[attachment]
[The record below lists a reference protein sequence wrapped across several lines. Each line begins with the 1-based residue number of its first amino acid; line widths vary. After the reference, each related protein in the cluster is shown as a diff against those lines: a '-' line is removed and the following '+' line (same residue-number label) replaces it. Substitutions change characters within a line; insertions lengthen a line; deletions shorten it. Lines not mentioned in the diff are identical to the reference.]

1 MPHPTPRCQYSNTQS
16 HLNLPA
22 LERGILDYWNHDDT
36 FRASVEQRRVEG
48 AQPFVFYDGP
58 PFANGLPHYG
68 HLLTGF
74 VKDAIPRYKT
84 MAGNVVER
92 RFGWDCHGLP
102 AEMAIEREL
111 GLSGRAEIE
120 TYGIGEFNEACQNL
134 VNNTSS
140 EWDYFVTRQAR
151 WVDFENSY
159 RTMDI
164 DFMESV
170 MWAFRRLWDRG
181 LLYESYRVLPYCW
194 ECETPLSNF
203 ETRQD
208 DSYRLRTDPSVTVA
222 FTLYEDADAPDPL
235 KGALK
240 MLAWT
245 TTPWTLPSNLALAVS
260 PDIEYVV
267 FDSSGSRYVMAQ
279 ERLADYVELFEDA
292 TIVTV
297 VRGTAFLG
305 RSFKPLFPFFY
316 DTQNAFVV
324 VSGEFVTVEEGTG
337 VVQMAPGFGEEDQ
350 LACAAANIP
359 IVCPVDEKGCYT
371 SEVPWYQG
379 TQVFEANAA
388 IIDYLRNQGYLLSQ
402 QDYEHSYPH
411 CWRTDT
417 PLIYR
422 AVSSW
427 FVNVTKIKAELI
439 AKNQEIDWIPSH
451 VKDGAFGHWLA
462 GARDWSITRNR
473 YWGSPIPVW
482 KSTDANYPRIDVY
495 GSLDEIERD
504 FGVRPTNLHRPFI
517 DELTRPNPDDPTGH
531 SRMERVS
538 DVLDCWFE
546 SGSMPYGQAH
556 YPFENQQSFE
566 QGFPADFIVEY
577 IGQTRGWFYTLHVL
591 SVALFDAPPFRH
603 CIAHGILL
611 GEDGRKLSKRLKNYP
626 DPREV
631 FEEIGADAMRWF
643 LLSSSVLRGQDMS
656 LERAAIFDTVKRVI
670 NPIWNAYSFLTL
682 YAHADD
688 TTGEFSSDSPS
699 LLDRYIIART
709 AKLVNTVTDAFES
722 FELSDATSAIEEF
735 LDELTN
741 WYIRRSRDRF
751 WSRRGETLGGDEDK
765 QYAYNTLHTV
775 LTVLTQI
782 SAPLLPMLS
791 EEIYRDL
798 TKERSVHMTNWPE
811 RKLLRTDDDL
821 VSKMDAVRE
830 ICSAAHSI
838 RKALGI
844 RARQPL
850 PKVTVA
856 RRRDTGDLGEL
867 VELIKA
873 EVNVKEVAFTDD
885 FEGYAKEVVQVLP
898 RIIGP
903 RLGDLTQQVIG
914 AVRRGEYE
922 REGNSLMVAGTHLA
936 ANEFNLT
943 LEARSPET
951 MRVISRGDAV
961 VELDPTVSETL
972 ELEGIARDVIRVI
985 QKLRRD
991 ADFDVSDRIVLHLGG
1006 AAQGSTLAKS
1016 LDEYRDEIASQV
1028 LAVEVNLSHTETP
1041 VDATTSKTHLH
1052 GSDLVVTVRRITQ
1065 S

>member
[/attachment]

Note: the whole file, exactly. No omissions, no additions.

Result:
[The record below lists a reference protein sequence wrapped across several lines. Each line begins with the 1-based residue number of its first amino acid; line widths vary. After the reference, each related protein in the cluster is shown as a diff against those lines: a '-' line is removed and the following '+' line (same residue-number label) replaces it. Substitutions change characters within a line; insertions lengthen a line; deletions shorten it. Lines not mentioned in the diff are identical to the reference.]

1 MPHPTPRCQYSNTQS
16 HLNLPA
22 LERGILDYWNHDDT
36 FRASVEQRRVEG
48 AQPFVFYDGP
58 PFANGLPHYG
68 HLLTGF
74 VKDAIPRYKT
84 MAGNVVER
92 RFGWDCHGLP
102 AEMAIEREL
111 GLSGRAEIE
120 TYGIGEFNEACQNL
134 VNNTSS
140 EWDYFVTRQAR
151 WVDFENSY
159 RTMDI
164 DFMESV
170 MWAFRRLWDRG
181 LLYESYRVLPYCW
194 ECETPLSNF
203 ETRQD
208 DSYRLRTDPSVTVA
222 FTLYEDADAPDPL
235 KGALK
240 MLAWT
245 TTPWTLPSNLALAVS
260 PDIEYVV
267 FDSSGSRYVMAQ
279 ERLADYVELFEDA
292 TIVTV
297 VRGTAFLG
305 RSFKPLFPFFY
316 DTQNAFVV
324 VSGEFVTVEEGTG
337 VVQMAPGFGEEDQ
350 LACAAANIP
359 IVCPVDEKGCYT
371 SEVPWYQG
379 TQVFEANAA
388 IIDYLRNQGYLLSQ
402 QDYEHSYPH
411 CWRTDT
417 PLIYR
422 AVSSW
427 FVNVTKIKAELI
439 AKNQEIDWIPSH
451 VKDGAFGHWLA
462 GARDWSITRNR
473 YWGSPIPVW
482 KSTDANYPRIDVY
495 GSLDEIERD
504 FGVRPTNLHRPFI
517 DELTRPNPDDPTGH
531 SRMERVS
538 DVLDCWFE
546 SGSMPYGQAH
556 YPFENQQSFE
566 QGFPADFIVEY
577 IGQTRGWFYTLHVL
591 SVALFDAPPFRH
603 CIAHGILL
611 GEDGRKLSKRLKNYP
626 DPREV
631 FEEIGADAMRWF
643 LLSSSVLRGQDMS
656 LERAAIFDTVKRVI
670 NPIWNAYSFLTL
682 YAHADD
688 TTGEFSSDSPS
699 LLDRYIIART
709 AKLVNTVTDAFES
722 FELSDATSAIEEF
735 LDELTN
741 WYIRRSRDRF
751 WSRRGETLGGDEDK
765 QYAYNTLHTV
775 LTVLTQI
782 SAPLLPMLS
791 EEIYRDL
798 TKERSVHMTNWPE
811 RKLLRTDDDL
821 VSKMDAVRE
830 ICSAAHSI
838 RKALGI
844 RARQPL
850 PKVTVA
856 RRRDTGDLGEL
867 VELIKA
873 EVNVKEVAFTDD
885 FEGYAKEVVQVLP
898 RIIGP
903 RLGDLTQQVIG
914 AVRRGEYE
922 REGNSLMVAGTHLA
936 ANEFNLT
943 LEARSPET
951 MRVISRGDAV
961 VELDPTVSETL
972 ELEGIARDVIRVI
985 QKLRRD
991 ADFDVSDRIVLHLGG
1006 AAQGSTLAKS
1016 LDEYRDEIASQV
1028 LAVEVNLSHTETP
1041 VDATTSKTHLH
1052 GSDLVVTVRRITQ
1065 S

>member